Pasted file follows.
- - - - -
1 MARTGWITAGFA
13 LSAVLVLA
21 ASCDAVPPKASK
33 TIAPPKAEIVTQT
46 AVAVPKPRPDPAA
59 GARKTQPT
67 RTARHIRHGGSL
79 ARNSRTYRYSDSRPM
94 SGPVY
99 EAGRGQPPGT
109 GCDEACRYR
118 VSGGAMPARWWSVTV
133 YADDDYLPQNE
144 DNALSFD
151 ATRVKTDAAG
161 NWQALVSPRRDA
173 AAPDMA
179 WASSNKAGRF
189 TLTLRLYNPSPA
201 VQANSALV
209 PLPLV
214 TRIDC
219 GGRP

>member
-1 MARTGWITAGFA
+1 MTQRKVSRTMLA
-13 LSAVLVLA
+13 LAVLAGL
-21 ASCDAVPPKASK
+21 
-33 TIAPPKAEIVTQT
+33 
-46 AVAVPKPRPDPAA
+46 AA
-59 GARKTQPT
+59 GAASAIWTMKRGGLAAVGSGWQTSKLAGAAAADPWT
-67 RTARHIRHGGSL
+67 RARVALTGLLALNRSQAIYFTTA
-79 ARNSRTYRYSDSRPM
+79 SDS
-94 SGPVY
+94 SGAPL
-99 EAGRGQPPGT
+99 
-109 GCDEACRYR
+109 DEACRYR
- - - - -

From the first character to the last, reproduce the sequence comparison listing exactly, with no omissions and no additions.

1 MARTGWITAGFA
13 LSAVLVLA
21 ASCDAVPPKASK
33 TIAPPKAEIVTQT
46 AVAVPKPRPDPAA
59 GARKTQPT
67 RTARHIRHGGSL
79 ARNSRTYRYSDSRPM
94 SGPVY
99 EAGRGQPPGT
109 GCDEACRYR
118 VSGGAMPARWWSVTV
133 YADDDYLPQNE
144 DNALSFD
151 ATRVKTDAAG
161 NWQALVSPRRDA
173 AAPDMA
179 WASSNKAGRF
189 TLTLRLYNPSPA
201 VQANSALV
209 PLPLV
214 TRIDC
219 GGRP

>member
-1 MARTGWITAGFA
+1 MTQRKVSRTMLA
-13 LSAVLVLA
+13 LAVLAGL
-21 ASCDAVPPKASK
+21 
-33 TIAPPKAEIVTQT
+33 
-46 AVAVPKPRPDPAA
+46 AA
-59 GARKTQPT
+59 GAASAIWTMKRGGLAAVGSGWQTSKLAGAAAADPWT
-67 RTARHIRHGGSL
+67 RARVALTGLLALNRSQAIYFTTA
-79 ARNSRTYRYSDSRPM
+79 SDS
-94 SGPVY
+94 SGAPL
-99 EAGRGQPPGT
+99 
-109 GCDEACRYR
+109 DEACRYR